Forty-one years, two months, and fifteen days ago, my parents moved into a newly built house in Dallas.
Now I’m here to say goodbye.
The house has been sold, though they won’t be moving out for a while yet (giving them time to finish divesting of stuff they won’t be bringing with them). After this, unless I attend a convention in Dallas, it’s entirely possible I’ll never revisit the city I still think of as “home,” even though where I live in California is also home.
It helps a bit that my parents have kind of Ship of Theseus-d this place over the years. It isn’t a time capsule of my childhood; many things have been updated along the way. The cheaper, more busted furniture got replaced by nicer stuff once my brother and I were old enough not to wreck it. Ditto the carpet. The linoleum in the kitchen gave way to much classier tile, the formica countertops to granite. After both kids were out of the house, my parents turned my brother’s old room into an office, while the former office-cum-guest room became a dedicated guest room; along with that, they ditched my daybed with its elevating trundle and put in its place a proper bed for me and my husband (which necessitated rearranging the bedroom around it). The most recent bout of renovations replaced the living room carpet and the kitchen tiles with hardwood, along with painting over all the wood paneling in the grey color that is unfortunately in style right now. I wasn’t a fan when I saw it two Christmases ago: between that and the new LED lights on the tree, the warm glow of my childhood memories was replaced by a room that felt like it could refrigerate meat.
But there haven’t been any structural additions, nor any walls ripped out to change the layout of the house. And in the public rooms, everything is still where it’s always been: the furniture may be newer, but each piece sits exactly where its predecessor did. I used to joke that if I were struck suddenly blind, I would come home while I learned to cope, because I could walk through this house in the dark and not hit anything. My parents have lived in this house since before I was born; I’ve never known them to live anywhere else. Them moving is a bigger earthquake than any I’ve experienced in California.
(Contrary to my subject line, though, the house will not be replaced by a convenience store. I just couldn’t resist the Grosse Pointe Blank reference.)
Most people I know moved at least once in childhood, often more than once; lots of Americans these days are peripatetic enough that living in the same place for over forty years has become pretty rare. Severing this connection feels a bit like losing a taproot. It’s necessary, though — and it was always going to be inevitable. Even if my parents had chosen to stay here, I wasn’t going to move in when they passed away. Better to have the shift happen now, by choice.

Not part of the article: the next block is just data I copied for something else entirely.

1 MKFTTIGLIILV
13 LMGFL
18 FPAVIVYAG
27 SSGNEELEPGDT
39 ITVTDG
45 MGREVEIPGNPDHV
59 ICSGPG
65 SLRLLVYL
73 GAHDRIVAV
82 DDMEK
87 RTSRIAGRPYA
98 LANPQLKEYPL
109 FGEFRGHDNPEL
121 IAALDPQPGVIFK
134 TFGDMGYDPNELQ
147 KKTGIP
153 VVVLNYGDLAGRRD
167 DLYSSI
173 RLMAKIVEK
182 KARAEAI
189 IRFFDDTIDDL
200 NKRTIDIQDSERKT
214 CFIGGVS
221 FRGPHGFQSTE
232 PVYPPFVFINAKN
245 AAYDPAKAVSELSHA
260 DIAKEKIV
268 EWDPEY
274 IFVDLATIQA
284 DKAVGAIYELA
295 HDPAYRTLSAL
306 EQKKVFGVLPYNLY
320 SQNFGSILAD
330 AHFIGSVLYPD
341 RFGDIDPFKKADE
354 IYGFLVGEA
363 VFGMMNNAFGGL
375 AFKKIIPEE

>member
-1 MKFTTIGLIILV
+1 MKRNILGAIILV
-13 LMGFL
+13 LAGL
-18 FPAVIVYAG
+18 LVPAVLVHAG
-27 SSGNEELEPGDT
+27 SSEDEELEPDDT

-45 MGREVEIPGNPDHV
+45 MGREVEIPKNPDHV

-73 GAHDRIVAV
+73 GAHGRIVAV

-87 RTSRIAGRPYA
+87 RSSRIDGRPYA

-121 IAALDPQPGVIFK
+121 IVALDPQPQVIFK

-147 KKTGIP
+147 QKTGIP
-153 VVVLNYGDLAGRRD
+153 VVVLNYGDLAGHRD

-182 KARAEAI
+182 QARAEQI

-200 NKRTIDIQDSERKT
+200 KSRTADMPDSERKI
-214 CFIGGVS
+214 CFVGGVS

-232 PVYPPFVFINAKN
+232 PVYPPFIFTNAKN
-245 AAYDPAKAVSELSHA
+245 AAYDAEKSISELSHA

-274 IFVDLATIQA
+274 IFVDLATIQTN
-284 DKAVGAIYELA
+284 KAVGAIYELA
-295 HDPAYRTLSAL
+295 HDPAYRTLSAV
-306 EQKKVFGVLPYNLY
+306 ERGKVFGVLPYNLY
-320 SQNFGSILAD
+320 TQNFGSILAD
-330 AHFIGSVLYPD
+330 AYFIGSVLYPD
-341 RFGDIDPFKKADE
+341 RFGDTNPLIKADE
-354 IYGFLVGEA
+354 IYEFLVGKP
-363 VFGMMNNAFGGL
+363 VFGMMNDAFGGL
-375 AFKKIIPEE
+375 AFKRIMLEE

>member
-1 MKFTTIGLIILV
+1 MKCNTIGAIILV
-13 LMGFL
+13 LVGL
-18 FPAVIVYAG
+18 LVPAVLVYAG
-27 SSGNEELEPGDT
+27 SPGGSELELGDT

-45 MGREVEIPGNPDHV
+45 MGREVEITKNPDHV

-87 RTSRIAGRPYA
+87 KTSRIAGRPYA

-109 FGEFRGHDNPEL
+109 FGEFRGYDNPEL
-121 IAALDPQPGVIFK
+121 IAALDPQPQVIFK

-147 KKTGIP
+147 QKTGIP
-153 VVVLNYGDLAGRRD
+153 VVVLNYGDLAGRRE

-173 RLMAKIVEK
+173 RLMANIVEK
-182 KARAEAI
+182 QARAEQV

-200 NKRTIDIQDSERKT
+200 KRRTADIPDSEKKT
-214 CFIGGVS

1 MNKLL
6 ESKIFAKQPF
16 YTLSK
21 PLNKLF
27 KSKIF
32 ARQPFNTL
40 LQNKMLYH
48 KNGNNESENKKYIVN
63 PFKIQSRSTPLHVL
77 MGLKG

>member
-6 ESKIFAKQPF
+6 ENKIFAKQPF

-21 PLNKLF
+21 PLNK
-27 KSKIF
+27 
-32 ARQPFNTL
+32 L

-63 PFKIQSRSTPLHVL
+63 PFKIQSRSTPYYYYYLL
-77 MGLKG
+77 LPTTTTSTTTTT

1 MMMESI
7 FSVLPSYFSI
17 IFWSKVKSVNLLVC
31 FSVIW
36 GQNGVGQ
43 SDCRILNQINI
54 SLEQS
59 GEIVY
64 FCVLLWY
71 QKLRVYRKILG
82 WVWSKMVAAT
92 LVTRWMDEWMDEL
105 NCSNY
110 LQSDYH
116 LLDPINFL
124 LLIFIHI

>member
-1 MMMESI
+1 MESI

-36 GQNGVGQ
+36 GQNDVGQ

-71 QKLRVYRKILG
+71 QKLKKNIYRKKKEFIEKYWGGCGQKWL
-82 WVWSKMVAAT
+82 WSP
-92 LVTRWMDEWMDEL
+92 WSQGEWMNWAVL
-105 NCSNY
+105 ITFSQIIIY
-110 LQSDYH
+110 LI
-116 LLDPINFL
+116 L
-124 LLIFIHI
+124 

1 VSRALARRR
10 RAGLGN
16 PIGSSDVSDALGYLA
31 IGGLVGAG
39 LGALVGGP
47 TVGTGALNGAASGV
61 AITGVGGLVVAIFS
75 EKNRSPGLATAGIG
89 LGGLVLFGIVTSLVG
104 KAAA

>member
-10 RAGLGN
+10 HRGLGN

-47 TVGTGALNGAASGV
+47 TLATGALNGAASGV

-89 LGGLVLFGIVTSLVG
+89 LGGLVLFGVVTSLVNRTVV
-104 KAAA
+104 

Saying goodbye is going to be hard, though.
I haven’t actually stopped testing perfumes; I just got waaaaaay behind on posting about them. So behind the cut lieth an ENORMOUS dump of thoughts on what I’ve been going through! Some of these are from Codex friends — including a bunch from different perfumers — while others are a couple of freebies from BPAL that came with me ordering Black Rose (because of course I had to try that one); then I’m off into some of Haus of Gloi’s summer collection. Yoon, I think you might be interested in some of these!
(Reminder to everybody else: you are more than welcome to request anything I don’t say I’m keeping. Do you realize how many samples are sitting around my house these days???)
Midnight Doorways: Fables from Pakistan, Usman T. Malik. I met the author at, hmmmm, I think ICFA? The book is quite literally from Pakistan; at least when I placed my order, it wasn’t available in the U.S. Some of these verged in more horror-ish directions than is my cuppa, but I liked the collection overall. And I found it particularly interesting to see where the text doesn’t bother explaining stuff: a statue from Mohenjo-daro gets referenced as if the reader is assumed to be extremely familiar with its appearance, and one story hinges on the idea of stoves being a source of fear, without saying outright why. (In the former case, I searched online for the image; in the latter, I had a vague recollection which I then confirmed, which is that men who want to get rid of their current wives will burn them alive and then blame it on an explosion from a kerosene stove.)
The Bear and the Nightingale, Katherine Arden. An absolutely lovely historical fantasy novel set in Russia, the first of the Winternight Trilogy. It managed to make me feel sympathy for the “evil stepmother,” and I like the ambiguity around the romance — I’ll be interested to see how the tension of the latter plays out in the rest of the series.
Star Eater, Kerstin Hall. Disclosure: the author is a friend. The worldbuilding here strikes a balance where on the one hand, the things people are doing are deeply messed up, but on the other hand, you see why just deciding not to do those things isn’t a solution. (Example: if you stop your rituals, the floating island everybody lives on will literally fall out of the sky. Into a demon-haunted wilderness, for bonus points.) As a result, it comes with trigger warnings for things like cannibalism and a really twisted sexual scene. This book is a stand-alone — I don’t know if Hall intends more in this setting or with these characters, but the plot doesn’t demand it — but I’d be interested in more about the history behind everything we see here. You get bits of it in the last segment of this book, but my nerdy heart wanted more!
A Snake Lies Waiting, Jin Yong, trans. Anna Holmwood and Gigi Chang. Third of the ongoing English translation of the book usually called Legends of the Condor Heroes. I distinctly enjoyed the portion of this that had to be more about problem-solving than just fighting your enemies — first with setting up a trap; then with getting someone out of it — and chef’s kiss to the bit where one of the bad guys screws up his attempted takeover of the Beggar Clan by trying to be too dignified. On the other hand, it’s deeply grating when one of the two strongest female martial artists in the whole story is described as being no match for a third-tier dude who’s literally had the entire lower half of his body crushed with a boulder.